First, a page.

Communication Science

Communication Science

Communication Science

Communication Science is dedicated to achieving the lowest price of keeping people well. Lifestyle coaching, discharge planning and telemonitoring all use labor- or technology-intensive solutions. Where is the best ROI?

When nurses or nurse practitioners do healthcare activities for the patient, there are savings when compared to the cost of readmissions. Of course it’s done properly, but professional labor is about the most expensive way to do any task. It is also hard to scale: There are only 2 million nurses and tens of millions of patients in need.
When a program uses machines for automatic transmission of vital signs, patients are treated as a passive data source. Of course the transmission itself is inexpensive, but when the technology leaves the home, people revert to old habits. Moreover, the equipment is expensive to inventory and use on everyone with needs.

Care for chronic conditions at the lowest possible cost is done by the people, themselves. Self-Directed.

But lasting behavior change requires a new approach to preparing people for self care. Communication Science has demonstrated a new, successful approach: Adapting the techniques of retail new product development, marketing and advertising to explanations, instructions and devices for self care.

Why does this work? In Retail, the design of the product and the messaging to the public is the only means of influencing behavior. When a man wants to buy a new car, he doesn’t have a “Transportation Lifestyle Coach.” His insurance doesn’t pay for the car. All a manufacturer has to impact that decision is the design of the car and the messaging. So retail industries have honed their skills and techniques for influencing behavior through design and messaging—the four biggest are Ethnography, Cognitive Mapping, Sociolinguistics and Semiotics.

We make Self Care Kits. Do they make a difference?

· Communication Science’s first customer, a disease management company, stopped buying the kits after one year. “We’re not going to buy your kits any more. They make the patients so independent they say they don’t need our calls. And we are paid by the number of calls we make.”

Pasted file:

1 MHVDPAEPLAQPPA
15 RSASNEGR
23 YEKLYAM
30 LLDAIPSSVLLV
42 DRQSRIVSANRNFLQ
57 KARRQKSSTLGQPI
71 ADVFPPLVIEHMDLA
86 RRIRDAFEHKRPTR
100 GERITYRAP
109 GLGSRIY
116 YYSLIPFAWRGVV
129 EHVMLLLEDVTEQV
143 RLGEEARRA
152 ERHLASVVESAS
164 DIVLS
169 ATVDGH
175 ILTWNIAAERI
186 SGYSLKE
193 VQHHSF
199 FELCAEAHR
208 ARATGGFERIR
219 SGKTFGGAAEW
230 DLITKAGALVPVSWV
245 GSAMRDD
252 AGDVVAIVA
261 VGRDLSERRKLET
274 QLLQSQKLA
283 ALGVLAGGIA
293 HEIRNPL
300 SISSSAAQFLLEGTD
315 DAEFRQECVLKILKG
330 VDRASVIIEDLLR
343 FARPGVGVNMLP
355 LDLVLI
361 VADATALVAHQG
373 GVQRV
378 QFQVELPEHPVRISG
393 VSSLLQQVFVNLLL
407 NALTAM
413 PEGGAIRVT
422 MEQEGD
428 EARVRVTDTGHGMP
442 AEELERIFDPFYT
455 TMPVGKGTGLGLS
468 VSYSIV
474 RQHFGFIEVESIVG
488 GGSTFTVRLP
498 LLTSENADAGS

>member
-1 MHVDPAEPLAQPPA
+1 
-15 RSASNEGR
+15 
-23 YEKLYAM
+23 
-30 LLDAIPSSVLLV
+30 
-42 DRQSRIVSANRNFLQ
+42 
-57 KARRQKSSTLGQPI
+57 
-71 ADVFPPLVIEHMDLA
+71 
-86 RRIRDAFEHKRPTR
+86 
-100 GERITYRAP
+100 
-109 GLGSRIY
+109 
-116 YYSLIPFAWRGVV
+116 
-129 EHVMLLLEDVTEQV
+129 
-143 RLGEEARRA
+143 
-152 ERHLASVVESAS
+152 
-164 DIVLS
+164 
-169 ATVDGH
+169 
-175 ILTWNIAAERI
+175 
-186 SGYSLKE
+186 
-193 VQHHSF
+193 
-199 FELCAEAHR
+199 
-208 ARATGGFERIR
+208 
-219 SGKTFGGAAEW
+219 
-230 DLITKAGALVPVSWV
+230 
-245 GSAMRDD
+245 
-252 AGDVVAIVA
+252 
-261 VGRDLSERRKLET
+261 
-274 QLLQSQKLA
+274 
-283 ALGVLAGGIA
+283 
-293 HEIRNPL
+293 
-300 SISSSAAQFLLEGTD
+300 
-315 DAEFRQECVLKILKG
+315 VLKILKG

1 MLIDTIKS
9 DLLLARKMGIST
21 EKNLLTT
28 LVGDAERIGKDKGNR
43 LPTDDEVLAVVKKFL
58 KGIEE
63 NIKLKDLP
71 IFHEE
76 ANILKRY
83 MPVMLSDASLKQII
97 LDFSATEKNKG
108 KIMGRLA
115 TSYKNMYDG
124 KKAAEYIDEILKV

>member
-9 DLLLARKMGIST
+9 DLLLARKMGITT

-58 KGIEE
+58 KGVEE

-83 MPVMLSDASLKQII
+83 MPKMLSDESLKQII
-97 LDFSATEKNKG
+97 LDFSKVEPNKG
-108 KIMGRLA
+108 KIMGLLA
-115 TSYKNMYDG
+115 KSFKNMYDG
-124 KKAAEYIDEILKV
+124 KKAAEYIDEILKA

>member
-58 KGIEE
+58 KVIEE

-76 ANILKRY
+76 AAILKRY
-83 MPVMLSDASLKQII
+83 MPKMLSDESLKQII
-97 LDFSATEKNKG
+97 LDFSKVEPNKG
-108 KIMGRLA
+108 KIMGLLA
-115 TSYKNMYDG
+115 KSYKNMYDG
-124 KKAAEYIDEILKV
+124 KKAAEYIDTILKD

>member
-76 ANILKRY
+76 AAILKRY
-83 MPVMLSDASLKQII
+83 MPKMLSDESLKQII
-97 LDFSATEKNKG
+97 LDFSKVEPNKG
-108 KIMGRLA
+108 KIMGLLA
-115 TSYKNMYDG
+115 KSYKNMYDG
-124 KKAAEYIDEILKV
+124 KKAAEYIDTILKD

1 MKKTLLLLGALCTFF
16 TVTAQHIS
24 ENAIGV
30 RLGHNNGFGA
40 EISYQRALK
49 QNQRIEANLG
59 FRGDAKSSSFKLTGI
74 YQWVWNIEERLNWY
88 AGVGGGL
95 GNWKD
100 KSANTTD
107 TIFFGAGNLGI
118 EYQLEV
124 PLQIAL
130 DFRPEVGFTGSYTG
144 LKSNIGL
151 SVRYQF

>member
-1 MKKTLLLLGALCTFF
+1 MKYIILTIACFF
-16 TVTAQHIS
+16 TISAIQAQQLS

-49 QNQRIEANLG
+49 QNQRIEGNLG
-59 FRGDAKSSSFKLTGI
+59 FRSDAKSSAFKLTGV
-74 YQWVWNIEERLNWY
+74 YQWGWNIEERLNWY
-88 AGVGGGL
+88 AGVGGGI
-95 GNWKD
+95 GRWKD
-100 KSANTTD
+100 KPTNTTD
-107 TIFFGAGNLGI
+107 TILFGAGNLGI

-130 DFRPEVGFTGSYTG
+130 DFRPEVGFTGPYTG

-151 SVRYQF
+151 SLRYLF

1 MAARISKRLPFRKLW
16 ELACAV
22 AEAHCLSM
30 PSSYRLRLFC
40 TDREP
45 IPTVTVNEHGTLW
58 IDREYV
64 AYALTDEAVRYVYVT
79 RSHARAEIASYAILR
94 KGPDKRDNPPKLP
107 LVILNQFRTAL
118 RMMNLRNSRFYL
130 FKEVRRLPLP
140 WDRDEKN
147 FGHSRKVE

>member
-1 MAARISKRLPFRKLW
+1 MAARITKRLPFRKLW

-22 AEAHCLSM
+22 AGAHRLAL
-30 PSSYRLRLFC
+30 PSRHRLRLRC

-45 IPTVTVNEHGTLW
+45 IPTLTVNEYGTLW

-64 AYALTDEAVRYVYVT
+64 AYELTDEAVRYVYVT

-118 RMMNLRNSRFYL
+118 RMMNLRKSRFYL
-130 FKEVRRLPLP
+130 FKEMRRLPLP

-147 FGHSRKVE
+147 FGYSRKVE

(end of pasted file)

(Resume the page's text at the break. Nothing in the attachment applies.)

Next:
· At Rush Medical center in Chicago, comprehension scores were 88 times higher on the Communication Science materials than on the hospital’s standard discharge handout. Patient satisfaction scores tripled.

—Hospital Peer Review Journal

· In Aurora Health System, WI, our Heart Failure kit reduced the rate of readmission by 74% .
· The University of Pittsburgh has been a customer for eight years—Kaiser even longer.
· A trial in Ohio pitted Labor-Intensive vs. Self-Directed. Diabetics were randomly assigned to classes or a kit. In the next 30 days, the people receiving kits had 57% FEWER trips to the hospital.

SelfCareKits can make labor or technology intensive programs more productive: Communication Science sells to over 200 home health agencies. One published in the Remington Report (2009) that they need fewer visits when the patients have kits. CSI also has five partnerships with technology companies. With one we took on a challenge from CMS. CMS said truckers were the hardest employee group to change behavior. To CSI’s knowledge, we are the only program to have achieved ROI with truckers: For every $1 spent, claims were reduced by $1.79. Another employer, in a prior year, had a labor-intensive program for hypertension. After 12 months, only 12% of the people were below 140/90. The next year they gave their employees SelfCareKits: After six months, 88% of them were below the threshhold.

Self Directed SelfCareKits: Lasting behavior change at a fraction of the cost.

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